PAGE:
by Patrick Bromley
I'm a big fan of Rob Zombie as a filmmaker. Even when I haven't loved every single one of his movies (though I have at least liked them all), there are things to appreciate about them; I'll take something ambitious and messy like his 2007 "reimagining" of Halloween over this month's Evil Dead any day. Zombie is an artist. He has a vision. Yes, his scripts often let him down, but every one of his movies has scenes so brutal and effective that it makes up for bad writing. The Lords of Salem continues that tradition.
Sheri Moon Zombie plays Hedi LaRoq, one third of the team that hosts a popular rock radio show in Salem, Massachusetts. One day, a box arrives to the station addressed to her; inside it is an album with no information other than that it's from a band called The Lords. When Heidi listens to it, she begins to have disturbing visions. Things start to go downhill from there. Though several people in her life attempt to help her -- including her co-host Whitey (Jeffrey Daniel Phillips) and Francis Mathias (Bruce Davison), a local expert on witchcraft and devil worship -- Heidi slips more and more into delirium every day. Is she experiencing a drug addiction relapse? Or is Hedi somehow connected to Salem's centuries-old tradition of witchcraft?
Lost Highway, it demands to be experienced in a theater. Even the song that plays over and over again -- the one by the Lords that kicks the entire plot into motion -- works in exactly the way it's supposed to. It's only five or six notes, and it's impossible to shake.
Zombie's wife, who has appeared in every one of his films, gets her biggest role to date here. She's pretty much the whole movie, and while there are still several moments in which her performance calls attention to itself with unintentional comedy, it's easily the best performance she has given. During the majority of her scenes, I forgot that it was Sheri Moon Zombie trying to act and just accepted the performance the way I'm supposed to with any other actor. For her, that's progress.
Like with all of Zombie's films, the supporting performances are mostly filled out with stunt casting, though much less here than usual. There's Ken Foree (Dawn of the Dead) as Heidi's co-host. There's Dee Wallace (The Howling), Patricia Quinn (Magenta of The Rocky Horror Picture Show) and Judy Geeson as sisters who take a special interest in Heidi. There's a weird, blink-and-you'll-miss-it cameo from Barbara Crampton. And there's a totally unrecognizable Meg Foster as Margaret Morgan, one of the original Salem witches. If I could invent time travel, I would go back to my 12-year old self watching The Stepfather 2 and un-fantasize about Meg Foster. It's rough. Does the casting add anything to the movie? Sure. As horror fans, it's great fun to see all these actors on screen again, even if it does tend to be a little distracting (though much less so in Lords of Salem than in the Halloween films). More than it adds anything, though, it doesn't take anything away -- the movie doesn't sacrifice performance for the sake of kitsch.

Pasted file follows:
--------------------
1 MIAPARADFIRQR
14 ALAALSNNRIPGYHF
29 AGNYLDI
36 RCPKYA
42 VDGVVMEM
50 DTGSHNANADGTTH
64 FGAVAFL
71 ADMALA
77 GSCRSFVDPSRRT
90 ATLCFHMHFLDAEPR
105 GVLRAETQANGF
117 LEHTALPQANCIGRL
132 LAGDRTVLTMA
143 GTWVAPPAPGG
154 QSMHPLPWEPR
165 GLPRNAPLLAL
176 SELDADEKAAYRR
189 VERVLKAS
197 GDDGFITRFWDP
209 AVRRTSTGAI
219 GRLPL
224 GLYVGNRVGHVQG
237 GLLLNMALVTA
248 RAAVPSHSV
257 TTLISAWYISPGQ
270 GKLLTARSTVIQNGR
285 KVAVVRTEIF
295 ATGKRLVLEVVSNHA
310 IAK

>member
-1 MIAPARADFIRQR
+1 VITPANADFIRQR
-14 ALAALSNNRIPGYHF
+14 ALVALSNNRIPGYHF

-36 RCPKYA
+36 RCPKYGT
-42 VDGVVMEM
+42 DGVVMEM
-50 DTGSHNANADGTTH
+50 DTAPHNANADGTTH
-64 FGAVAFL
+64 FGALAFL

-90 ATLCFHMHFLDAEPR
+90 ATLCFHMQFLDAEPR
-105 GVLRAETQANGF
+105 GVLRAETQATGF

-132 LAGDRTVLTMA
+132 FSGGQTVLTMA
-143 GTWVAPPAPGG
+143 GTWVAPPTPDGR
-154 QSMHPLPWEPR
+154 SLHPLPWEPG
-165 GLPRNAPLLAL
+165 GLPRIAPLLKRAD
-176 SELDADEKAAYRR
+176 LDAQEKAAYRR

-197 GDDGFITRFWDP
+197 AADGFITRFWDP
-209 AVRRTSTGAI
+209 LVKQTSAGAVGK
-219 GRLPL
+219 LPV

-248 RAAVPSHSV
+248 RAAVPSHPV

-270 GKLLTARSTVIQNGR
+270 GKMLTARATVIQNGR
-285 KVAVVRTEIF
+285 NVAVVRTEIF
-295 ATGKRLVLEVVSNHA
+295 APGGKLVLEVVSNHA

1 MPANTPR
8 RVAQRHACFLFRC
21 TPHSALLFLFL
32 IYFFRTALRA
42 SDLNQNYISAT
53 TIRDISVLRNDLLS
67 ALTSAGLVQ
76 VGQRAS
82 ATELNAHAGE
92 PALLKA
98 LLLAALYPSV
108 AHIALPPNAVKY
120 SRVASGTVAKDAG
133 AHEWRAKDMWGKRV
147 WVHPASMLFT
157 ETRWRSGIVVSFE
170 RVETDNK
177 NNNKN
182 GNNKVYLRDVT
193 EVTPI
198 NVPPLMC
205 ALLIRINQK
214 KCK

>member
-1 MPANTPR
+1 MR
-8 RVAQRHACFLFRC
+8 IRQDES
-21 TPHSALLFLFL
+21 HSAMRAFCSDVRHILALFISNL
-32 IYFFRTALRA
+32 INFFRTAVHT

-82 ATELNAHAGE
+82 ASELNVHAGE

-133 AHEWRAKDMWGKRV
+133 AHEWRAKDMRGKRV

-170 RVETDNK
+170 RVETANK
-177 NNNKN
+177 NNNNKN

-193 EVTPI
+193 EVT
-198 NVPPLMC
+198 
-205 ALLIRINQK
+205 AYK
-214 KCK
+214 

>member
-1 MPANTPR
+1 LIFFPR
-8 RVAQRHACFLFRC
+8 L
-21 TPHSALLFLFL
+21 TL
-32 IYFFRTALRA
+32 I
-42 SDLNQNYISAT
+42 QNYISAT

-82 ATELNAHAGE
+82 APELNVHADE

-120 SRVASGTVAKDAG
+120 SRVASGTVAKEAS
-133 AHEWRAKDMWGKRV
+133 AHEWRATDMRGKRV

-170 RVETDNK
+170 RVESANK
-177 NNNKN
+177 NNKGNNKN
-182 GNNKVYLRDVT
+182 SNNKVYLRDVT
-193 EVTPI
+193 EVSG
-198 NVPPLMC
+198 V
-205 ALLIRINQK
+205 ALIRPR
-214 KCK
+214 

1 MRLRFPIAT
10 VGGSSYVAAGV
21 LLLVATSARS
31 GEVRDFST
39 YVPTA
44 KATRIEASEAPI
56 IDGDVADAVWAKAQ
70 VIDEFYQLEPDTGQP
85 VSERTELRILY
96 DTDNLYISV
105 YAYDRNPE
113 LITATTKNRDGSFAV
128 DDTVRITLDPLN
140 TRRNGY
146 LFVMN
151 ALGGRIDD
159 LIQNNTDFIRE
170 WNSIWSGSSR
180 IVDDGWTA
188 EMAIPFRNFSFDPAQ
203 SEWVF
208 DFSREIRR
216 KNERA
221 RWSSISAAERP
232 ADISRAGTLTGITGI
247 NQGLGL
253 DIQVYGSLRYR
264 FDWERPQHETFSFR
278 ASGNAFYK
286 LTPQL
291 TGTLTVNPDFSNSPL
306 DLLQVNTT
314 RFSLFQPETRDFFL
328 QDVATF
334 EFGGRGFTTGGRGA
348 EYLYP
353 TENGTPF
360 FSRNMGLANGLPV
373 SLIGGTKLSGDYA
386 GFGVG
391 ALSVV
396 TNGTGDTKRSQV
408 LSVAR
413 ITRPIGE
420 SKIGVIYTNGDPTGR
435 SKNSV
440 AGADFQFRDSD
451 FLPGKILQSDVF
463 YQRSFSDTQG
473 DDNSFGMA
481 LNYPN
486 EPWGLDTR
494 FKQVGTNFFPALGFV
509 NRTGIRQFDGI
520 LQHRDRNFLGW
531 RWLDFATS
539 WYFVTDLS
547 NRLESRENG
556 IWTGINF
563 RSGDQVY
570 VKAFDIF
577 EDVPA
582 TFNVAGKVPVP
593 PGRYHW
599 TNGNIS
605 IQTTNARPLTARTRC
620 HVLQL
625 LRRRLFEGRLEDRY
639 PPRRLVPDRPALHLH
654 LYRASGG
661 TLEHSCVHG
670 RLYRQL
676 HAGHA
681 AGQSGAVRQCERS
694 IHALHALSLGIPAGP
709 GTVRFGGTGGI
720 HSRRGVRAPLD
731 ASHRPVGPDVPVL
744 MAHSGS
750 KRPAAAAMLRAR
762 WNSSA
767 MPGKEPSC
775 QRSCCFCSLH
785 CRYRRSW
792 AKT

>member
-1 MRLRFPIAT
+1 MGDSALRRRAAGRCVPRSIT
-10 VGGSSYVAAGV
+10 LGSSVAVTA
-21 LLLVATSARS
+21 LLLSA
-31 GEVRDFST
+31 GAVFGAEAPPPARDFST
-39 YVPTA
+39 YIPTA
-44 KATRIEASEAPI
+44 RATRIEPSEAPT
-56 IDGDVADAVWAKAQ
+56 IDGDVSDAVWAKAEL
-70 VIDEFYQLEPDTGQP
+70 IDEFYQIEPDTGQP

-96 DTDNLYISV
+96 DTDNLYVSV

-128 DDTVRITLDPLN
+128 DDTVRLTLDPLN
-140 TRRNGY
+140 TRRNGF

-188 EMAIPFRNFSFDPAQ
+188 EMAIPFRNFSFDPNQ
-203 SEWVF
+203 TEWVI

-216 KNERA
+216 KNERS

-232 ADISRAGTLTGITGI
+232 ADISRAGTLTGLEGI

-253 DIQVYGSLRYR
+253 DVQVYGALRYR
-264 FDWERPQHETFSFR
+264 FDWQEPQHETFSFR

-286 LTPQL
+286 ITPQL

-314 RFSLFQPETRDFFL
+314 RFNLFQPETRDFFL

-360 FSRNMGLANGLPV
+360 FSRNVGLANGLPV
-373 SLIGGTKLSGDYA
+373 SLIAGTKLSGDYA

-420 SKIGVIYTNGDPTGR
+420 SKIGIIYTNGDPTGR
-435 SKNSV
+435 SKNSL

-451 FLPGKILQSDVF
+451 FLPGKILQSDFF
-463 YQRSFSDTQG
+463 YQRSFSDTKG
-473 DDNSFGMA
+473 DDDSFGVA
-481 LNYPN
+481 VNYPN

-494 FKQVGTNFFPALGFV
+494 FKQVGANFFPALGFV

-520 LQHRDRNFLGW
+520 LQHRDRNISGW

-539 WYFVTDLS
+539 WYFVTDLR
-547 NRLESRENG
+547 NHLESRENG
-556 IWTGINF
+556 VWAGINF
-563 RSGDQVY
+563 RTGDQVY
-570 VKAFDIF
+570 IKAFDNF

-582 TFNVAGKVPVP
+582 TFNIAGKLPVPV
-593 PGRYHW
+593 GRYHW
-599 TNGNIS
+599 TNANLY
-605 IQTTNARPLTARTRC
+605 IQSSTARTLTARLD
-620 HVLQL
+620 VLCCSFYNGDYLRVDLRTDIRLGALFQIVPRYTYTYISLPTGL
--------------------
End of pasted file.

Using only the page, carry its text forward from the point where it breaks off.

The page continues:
Like the Evil Dead remake, Salem makes a case for
possession as a metaphor for drug addiction. It's an effective one, too;
if not for a post-credits coda that makes things way too explicit, the
metaphor would have worked in a more open-ended way (though it's
difficult to imagine a more open ending than this one). Had the movie stuck the landing a little better, the metaphor might have helped to rescue it from some of the witchcraft hypocrisy and devil worship silliness.
Because despite the fact that I love, love, love horror movies, I have very little interest in a) witches, 2) demonic possession and d) ghosts. So it's to the movie's credit that it contains two of these three things and still manages to be good. While still clearly stuck in the '70s, Zombie is no longer aping grindhouse horror like Last House on the Left or The Texas Chain Saw Massacre; this time, he's much more influenced by the mounting dread of Stanley Kubrick (one repeated shot is directly out of The Shining, but Zombie isn't being shy about it), Roman Polanski and Italian horror. It's all bold color and disconnected nightmare imagery, from a mutant chicken baby to a group of faceless masturbating priests. In just about any other movie, this stuff would be insufferably pretentious -- the stuff of student films or German music videos -- but Zombie makes everything feel of a piece. His is a specific vision, well-executed. Like it or not (many choose "not"), it is art. That's a rare thing in the horror genre.
Some movies just work on us. If asked to defend the merits of The Lords of Salem beyond its atmosphere and evocative imagery, I'm not sure I could. But the movie wormed its way into my skull and has taken up residence there. Most Rob Zombie movies have gotten me upset. This one left me unsettled. I'd call that a success.